Not sure exactly how to know if you might be going through the menopause? You may start to notice changes in your health and well-being as you enter your forties and fifties but these aren’t always recognized as being linked to menopause. Changing levels of estrogen, testosterone and other hormones can encourage a range of symptoms. Some of these are classic menopause symptoms but others can be more surprising. If you have any of these symptoms and you’re in the ballpark age for menopause, think about speaking to your doctor about treatment options.
What is Menopause?
In a nutshell, “menopause” means that your periods are no longer happening and you have gone at least a year without having one.
In the years leading up to this, many women experience “perimenopause”. During this time, your levels of two key hormones, estrogen and progesterone, begin to change. This stems from your ovaries’ supply of eggs, which start to decline and have a knock-on effect for common menopause symptoms.
Not having periods for as long as 60 days is quite common in perimenopause, especially as you move towards full menopause. Click To Tweet
Common Menopause Symptoms
Lack of periods
Not having a period for over a year is a sure sign that you’ve entered menopause. It’s often not as simple as that though as many women find that their menstrual cycle changes subtly in the years before it stops completely. For some women, menstruation does just stop completely but it’s generally more common to have some changes first.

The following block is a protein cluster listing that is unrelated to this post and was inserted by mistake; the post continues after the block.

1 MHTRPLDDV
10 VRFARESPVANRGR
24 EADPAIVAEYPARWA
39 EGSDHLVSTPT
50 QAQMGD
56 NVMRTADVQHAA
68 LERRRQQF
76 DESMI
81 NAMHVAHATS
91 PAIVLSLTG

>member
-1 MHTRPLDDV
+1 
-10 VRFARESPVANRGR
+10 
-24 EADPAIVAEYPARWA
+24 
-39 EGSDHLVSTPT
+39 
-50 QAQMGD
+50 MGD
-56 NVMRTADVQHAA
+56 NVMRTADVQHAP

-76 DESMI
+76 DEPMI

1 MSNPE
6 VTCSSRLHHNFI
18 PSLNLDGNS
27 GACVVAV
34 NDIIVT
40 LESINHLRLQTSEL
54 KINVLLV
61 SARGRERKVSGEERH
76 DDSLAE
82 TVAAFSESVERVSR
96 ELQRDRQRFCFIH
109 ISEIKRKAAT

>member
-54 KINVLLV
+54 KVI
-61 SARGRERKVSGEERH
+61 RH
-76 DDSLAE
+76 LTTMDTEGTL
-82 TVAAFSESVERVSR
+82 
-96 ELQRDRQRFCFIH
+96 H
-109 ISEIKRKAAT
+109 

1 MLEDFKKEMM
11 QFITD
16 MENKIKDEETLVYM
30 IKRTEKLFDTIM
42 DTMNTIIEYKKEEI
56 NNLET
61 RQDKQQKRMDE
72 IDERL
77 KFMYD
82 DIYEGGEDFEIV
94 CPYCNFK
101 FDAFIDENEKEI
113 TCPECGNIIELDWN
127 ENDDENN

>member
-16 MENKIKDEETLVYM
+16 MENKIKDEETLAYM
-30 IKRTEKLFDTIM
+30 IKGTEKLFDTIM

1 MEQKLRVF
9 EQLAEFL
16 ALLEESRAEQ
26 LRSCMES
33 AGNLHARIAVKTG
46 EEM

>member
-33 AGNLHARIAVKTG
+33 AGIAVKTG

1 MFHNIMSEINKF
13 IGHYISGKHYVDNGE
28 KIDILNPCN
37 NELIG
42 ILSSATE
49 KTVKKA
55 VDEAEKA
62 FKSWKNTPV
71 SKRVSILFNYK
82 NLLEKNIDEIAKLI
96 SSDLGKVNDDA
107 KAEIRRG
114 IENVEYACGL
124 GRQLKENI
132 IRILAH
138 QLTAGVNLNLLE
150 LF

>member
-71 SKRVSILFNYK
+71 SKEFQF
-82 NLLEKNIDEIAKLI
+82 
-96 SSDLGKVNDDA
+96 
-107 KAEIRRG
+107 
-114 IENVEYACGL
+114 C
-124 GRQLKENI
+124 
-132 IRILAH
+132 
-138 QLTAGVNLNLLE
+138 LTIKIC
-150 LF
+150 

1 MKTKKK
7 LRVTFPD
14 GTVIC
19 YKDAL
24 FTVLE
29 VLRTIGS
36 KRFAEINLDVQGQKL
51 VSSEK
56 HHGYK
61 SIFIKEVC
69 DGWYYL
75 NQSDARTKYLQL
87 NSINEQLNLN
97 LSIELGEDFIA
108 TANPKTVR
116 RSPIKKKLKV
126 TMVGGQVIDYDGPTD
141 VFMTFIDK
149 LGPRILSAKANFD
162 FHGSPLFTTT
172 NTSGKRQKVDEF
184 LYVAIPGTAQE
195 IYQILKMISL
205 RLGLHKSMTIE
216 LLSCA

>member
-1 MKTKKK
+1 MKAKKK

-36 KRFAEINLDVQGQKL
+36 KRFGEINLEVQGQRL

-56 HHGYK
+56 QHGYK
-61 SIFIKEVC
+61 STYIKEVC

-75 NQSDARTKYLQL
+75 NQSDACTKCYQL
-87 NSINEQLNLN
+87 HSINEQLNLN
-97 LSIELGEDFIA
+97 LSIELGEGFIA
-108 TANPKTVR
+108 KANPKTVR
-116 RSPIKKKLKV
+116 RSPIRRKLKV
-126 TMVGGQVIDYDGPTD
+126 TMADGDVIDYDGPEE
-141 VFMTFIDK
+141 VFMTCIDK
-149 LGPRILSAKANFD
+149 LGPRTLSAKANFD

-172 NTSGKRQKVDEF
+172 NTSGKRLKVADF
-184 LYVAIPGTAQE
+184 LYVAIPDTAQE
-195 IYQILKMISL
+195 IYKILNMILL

Hot flashes and night sweats
Random feelings of heat that suddenly come out of nowhere are one of the classic signs of menopause, although they don’t happen to every woman. It’s common for them to last for a couple of years but they can go on for longer than this. A lot of women experience night sweats too, which can be super disruptive for sleep. It’s thought that fluctuating hormone levels affect your body’s ability to regulate temperature, which fools it into thinking that it needs to cool down.
A sudden and chronic dip in your mood can be another sign of menopause. Hormone changes are thought to affect levels of neurotransmitters such as serotonin, which negatively affects your mood. If you’ve previously suffered from depression, there’s a good chance that you’ll also experience it during perimenopause and menopause and it can also affect women who have not experienced mental health issues prior to this stage of their life.
Vaginal and bladder issues
Hormone changes can lead to vaginal dryness, often due to the vaginal walls becoming thinner. This can make you more likely to get vaginal infections (including thrush) and can make intercourse uncomfortable or painful. You can also find that your vagina and urethra are more sensitive and prone to discomfort, even if you’re not having sex. Low libido is also pretty common during menopause.
Some women also experience urinary incontinence and bladder leakage during menopause. You may suddenly get the urge to go to the bathroom and struggle to get there in time and you may also leak urine when you cough, laugh or sneeze. This can be super distressing and very inconvenient. You can also be more prone to urinary tract infections around menopause.
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